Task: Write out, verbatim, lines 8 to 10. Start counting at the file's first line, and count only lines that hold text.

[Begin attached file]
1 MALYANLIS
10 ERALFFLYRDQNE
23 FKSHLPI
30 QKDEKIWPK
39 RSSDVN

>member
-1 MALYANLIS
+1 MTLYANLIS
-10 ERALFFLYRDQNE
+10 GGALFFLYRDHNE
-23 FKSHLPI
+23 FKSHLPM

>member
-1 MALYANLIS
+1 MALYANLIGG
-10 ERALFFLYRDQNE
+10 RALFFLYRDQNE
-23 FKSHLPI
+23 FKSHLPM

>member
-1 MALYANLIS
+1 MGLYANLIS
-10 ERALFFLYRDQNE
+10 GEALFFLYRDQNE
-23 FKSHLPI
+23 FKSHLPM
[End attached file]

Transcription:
+1 MTLYANLIS
-10 ERALFFLYRDQNE
+10 GGALFFLYRDHNE